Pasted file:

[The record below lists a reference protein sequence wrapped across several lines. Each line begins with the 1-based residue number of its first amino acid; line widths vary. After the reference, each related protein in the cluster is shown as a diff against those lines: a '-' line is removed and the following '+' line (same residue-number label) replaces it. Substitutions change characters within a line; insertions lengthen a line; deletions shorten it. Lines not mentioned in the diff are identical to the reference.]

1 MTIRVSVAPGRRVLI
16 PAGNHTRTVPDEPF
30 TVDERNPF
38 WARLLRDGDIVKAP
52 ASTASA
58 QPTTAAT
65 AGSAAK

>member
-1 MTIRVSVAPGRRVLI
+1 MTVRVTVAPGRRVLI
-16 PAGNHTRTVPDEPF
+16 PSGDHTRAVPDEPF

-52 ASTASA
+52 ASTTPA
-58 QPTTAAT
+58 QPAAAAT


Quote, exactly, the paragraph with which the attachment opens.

[The record below lists a reference protein sequence wrapped across several lines. Each line begins with the 1-based residue number of its first amino acid; line widths vary. After the reference, each related protein in the cluster is shown as a diff against those lines: a '-' line is removed and the following '+' line (same residue-number label) replaces it. Substitutions change characters within a line; insertions lengthen a line; deletions shorten it. Lines not mentioned in the diff are identical to the reference.]